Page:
Because we haven’t done a columnist-fest in a long time:

* “I’m struck by how little attention has been given to one of the biggest problems in America’s judicial system: the enormous cost and creativity-killing pace of ordinary civil cases. … War is what a lawsuit is”. (John Stossel, syndicated/TownHall, Dec. 7).

* For years and years liberal groups have been cheering the federal government’s right to attach burdensome regulatory strings when colleges accept its money. Now, with the Solomon Amendment controversy, they finally get to learn about the other side of the story (Steve Chapman, “When Liberals Oppose Strong Government”, syndicated/Chicago Tribune, Dec. 8).

* “No Couch Potato Left Behind”: George Will on a $3 billion federal program to subsidize owners of obsolete TV sets (“The Inalienable Right To a Remote”, syndicated/Washington Post, Dec. 8).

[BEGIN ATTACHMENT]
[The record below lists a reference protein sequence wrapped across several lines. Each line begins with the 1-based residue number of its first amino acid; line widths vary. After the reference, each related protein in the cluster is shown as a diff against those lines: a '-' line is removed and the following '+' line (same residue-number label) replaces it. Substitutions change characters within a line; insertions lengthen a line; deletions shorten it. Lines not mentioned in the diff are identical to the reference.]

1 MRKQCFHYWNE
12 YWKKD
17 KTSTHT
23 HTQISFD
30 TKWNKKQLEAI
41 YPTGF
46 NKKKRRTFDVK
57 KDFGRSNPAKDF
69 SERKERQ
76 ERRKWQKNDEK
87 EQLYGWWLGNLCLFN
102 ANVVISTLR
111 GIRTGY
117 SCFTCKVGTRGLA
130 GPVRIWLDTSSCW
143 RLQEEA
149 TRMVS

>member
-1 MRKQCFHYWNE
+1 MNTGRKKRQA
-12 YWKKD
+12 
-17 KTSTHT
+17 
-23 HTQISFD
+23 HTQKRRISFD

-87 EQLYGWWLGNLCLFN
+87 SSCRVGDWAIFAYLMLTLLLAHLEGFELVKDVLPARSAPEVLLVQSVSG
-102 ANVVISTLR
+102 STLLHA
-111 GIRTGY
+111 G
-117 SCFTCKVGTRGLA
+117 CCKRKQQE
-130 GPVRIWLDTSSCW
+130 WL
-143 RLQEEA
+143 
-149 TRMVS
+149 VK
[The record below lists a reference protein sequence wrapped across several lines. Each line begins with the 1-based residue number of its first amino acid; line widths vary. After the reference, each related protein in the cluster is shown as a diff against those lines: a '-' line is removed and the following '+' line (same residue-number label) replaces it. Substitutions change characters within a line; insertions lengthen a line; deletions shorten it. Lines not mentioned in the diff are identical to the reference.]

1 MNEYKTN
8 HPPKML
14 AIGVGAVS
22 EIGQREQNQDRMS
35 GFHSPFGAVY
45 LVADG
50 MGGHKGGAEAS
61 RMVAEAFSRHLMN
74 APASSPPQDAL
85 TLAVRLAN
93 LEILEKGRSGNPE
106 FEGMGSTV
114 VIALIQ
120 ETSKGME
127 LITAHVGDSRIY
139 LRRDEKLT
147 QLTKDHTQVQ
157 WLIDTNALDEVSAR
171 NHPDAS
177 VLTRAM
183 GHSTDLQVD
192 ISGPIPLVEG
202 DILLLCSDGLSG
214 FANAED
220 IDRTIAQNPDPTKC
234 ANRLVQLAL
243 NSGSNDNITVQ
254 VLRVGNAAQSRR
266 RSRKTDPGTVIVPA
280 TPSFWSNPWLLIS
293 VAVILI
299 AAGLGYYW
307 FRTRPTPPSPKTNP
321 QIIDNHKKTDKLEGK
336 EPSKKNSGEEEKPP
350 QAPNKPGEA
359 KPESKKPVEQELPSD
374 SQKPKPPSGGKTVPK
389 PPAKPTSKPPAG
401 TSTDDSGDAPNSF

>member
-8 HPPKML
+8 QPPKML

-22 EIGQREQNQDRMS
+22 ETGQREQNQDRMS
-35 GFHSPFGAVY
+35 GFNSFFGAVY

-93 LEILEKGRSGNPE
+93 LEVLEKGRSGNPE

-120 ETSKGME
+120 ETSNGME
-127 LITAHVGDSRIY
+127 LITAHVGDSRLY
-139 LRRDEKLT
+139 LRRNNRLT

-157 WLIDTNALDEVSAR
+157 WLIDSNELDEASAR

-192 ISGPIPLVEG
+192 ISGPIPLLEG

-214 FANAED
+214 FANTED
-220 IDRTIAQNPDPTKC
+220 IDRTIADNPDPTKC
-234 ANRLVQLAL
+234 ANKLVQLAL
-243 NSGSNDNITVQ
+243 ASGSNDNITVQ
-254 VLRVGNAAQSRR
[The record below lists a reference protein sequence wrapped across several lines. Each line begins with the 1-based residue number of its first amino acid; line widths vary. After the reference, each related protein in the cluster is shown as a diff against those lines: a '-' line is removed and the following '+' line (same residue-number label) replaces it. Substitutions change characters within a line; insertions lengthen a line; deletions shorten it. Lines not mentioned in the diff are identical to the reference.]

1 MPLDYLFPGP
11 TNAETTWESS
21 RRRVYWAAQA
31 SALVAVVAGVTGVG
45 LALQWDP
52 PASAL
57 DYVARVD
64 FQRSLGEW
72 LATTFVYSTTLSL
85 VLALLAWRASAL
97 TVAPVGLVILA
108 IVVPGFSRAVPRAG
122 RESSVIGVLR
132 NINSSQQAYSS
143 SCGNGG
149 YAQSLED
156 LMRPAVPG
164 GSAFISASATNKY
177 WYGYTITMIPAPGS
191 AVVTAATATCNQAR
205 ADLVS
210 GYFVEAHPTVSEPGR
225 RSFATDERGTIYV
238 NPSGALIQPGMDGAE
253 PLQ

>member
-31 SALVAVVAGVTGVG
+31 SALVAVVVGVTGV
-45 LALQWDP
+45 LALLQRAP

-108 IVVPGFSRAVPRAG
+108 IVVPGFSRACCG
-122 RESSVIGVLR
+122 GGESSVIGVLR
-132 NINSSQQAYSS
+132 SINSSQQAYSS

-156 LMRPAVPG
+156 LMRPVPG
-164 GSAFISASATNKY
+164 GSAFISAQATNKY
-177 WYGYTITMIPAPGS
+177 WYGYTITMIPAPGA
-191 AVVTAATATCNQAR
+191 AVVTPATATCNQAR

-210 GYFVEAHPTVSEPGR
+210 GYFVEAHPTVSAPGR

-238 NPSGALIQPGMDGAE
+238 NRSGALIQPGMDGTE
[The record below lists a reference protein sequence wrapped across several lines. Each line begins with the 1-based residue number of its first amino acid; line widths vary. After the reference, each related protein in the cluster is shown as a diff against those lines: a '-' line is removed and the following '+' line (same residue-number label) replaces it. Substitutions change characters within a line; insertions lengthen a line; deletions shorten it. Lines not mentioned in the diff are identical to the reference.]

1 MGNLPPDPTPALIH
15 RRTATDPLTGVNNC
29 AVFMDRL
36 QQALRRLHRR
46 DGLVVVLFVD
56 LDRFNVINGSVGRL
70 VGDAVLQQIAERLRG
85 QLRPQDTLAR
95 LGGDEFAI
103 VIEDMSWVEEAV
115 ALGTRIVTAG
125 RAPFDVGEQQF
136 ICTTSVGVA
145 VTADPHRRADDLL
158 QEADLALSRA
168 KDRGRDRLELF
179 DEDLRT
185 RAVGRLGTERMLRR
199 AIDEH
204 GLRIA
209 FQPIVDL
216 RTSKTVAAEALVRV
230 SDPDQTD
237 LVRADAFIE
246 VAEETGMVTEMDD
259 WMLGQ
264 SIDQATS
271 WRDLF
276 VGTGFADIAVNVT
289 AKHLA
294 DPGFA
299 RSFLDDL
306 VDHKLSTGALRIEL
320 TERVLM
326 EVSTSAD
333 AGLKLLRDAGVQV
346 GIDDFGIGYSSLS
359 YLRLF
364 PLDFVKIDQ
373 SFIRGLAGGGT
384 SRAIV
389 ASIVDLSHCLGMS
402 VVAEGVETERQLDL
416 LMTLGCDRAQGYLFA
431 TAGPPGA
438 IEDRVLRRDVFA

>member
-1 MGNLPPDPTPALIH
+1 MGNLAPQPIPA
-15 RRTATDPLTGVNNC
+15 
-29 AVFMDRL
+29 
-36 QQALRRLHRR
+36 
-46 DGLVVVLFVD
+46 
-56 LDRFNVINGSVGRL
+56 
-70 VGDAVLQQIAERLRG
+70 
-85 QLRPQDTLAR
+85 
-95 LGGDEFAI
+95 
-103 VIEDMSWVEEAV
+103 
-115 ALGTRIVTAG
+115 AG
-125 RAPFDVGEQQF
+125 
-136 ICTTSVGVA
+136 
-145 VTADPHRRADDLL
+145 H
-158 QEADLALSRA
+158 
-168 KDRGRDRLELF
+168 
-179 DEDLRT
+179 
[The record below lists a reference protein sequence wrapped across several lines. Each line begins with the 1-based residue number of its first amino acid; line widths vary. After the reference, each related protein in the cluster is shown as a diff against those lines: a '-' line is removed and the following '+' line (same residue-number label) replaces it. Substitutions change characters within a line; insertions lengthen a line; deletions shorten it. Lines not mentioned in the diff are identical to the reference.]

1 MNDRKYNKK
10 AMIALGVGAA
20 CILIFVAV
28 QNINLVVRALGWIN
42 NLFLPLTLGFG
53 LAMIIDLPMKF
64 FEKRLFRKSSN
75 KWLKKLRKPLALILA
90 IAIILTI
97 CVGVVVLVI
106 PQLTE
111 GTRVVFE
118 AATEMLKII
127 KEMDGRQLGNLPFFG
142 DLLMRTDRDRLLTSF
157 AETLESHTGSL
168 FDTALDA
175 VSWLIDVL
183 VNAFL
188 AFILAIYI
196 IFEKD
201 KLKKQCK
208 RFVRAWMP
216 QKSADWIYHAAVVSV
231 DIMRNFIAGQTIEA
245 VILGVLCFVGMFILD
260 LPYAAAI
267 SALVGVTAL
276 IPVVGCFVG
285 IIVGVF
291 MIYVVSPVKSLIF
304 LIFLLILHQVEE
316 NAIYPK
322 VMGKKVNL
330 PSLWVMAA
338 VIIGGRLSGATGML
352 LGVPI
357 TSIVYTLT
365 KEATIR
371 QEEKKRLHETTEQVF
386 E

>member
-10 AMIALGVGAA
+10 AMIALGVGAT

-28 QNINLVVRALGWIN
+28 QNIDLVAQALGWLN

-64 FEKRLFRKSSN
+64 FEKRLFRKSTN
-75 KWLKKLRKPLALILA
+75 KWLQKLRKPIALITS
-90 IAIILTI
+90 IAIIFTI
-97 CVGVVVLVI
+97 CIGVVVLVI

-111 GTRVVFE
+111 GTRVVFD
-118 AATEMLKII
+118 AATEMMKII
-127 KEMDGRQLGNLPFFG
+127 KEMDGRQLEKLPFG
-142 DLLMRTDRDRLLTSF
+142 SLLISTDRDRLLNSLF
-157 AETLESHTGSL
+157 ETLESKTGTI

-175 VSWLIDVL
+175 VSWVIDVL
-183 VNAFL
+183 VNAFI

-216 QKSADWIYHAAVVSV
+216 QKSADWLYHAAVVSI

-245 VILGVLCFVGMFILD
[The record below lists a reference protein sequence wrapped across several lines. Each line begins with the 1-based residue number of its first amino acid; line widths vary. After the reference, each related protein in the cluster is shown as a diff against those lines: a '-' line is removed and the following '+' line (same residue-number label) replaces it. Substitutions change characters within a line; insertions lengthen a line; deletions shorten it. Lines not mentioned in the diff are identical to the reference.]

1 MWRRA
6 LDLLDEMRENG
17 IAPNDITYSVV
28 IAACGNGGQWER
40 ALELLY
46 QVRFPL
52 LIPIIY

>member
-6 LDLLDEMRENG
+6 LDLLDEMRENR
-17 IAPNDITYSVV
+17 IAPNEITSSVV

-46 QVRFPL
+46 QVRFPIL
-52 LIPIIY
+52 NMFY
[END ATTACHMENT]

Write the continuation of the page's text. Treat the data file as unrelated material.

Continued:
One Comment

  • Regarding John Stossel’s column, he’s right about attorneys padding their bills.

    I’m an attorney who’s working as a law clerk for a civil state judge. I’m shocked at how many defense firms file motions, that they know will never be heard, after the case has settled but BEFORE it’s placed on the record. That time period is the last time they have to get their billable hours in and they really take advantage of it.

    It’s to the point that when I get a pile of defense motions on my desk without hearing dates, I know the case has settled.